This evening I walked from the Lincoln Center at 66th and Broadway down to 40th street, all the while listening to Rachmaninoff’s 1929 performance of his Piano Concerto № 2. My noise cancelling headphones masked the never ending cacophony of the city. The experience of the third movement was slightly surreal, coinciding with my traversal of Times Square.

This was brought on by having just watched Preludes, ‘a musical fantasia set in the hypnotized mind of Russian composer Sergei Rachmaninoff’, which is playing at the Lincoln Center through to August second. Rachmaninoff suffered depression and writer’s block, and visited hypnotherapist Nikolai Dahl to help him break through it. Rachmaninoff dedicated the second Concerto to Dahl.

To say I really enjoyed the play would be a slight understatement. One of the actors was at a grand piano in center stage. He played pieces that came up in dialogue, as well as snatches of themes from Piano Concerto № 2 as the composer worked through his block. I experienced musical frisson—or ‘skin orgasm’—several times; I hadn’t listened to any Rachmaninoff in a good while, but he is way up on my list of favourite composers. The C♯ minor and G minor preludes, both of which I love, were played in full.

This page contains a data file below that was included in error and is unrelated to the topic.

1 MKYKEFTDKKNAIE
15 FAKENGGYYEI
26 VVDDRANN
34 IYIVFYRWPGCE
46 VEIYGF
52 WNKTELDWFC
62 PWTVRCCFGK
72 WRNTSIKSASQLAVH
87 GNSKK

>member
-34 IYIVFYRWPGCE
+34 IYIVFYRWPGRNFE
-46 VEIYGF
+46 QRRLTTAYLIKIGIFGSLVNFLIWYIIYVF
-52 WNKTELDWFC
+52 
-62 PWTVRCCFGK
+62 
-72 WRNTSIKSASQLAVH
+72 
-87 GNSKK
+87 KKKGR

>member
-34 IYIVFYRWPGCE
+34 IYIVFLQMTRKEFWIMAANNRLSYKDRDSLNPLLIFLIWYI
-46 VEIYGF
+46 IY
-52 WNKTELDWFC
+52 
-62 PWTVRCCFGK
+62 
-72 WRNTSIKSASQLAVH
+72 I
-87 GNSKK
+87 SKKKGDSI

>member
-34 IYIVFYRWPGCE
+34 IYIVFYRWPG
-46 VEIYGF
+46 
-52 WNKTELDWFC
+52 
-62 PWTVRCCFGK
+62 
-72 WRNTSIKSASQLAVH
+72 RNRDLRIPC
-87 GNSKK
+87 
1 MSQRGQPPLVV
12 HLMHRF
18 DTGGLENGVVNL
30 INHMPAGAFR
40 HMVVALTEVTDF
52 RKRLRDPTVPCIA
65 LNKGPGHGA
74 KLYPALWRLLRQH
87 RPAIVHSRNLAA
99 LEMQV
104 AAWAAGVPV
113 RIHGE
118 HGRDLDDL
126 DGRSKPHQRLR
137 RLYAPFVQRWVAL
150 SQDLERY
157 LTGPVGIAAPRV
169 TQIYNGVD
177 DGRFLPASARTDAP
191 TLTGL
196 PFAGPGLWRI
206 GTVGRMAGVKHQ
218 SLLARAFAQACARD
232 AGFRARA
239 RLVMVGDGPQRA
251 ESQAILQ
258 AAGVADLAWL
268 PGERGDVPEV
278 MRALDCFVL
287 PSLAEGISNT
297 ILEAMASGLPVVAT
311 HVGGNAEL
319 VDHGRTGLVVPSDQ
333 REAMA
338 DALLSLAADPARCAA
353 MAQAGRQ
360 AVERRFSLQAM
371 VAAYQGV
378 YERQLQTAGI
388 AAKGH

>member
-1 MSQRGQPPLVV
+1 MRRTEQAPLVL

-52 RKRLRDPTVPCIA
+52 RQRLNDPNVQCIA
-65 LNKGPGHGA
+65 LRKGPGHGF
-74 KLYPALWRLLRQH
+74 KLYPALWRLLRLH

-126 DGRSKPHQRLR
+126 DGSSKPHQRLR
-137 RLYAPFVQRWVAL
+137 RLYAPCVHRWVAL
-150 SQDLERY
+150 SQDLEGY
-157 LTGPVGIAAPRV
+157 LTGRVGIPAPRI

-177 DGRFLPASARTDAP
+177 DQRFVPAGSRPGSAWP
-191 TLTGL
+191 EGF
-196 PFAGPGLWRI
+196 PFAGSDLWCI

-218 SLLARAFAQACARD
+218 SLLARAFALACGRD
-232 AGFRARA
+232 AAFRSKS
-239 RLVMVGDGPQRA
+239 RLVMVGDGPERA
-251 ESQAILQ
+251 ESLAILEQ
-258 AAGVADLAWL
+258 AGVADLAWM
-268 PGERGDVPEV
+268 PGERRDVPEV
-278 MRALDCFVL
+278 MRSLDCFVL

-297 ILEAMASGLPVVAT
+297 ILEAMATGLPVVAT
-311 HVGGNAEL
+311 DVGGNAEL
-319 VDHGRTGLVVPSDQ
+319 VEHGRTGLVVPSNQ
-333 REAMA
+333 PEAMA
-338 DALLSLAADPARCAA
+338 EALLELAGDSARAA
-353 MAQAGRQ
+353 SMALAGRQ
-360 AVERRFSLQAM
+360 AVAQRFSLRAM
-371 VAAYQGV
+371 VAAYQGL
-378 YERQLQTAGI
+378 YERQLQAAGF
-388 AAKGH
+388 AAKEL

Musical performances aside, there was plenty of food for thought. Creativity, performance anxiety, writer’s block, depression, a need to be ‘great’, obsession with how others perceive you and your work—all too familiar! I wish I’d had a notebook out to jot down some quotes to think over more, especially as I come to the last three weeks at the Recurse Center. I’ve not written here in about two weeks, and some of that is not feeling like I have something worthy of writing about. And the longer I go without writing, the more important it seems for the next writing to be, if not great, at least good. I hope the play will snap me out of that. Let’s see!

Thanks to David Albert for telling me about the play, and to the fellow recursers who joined me at the play.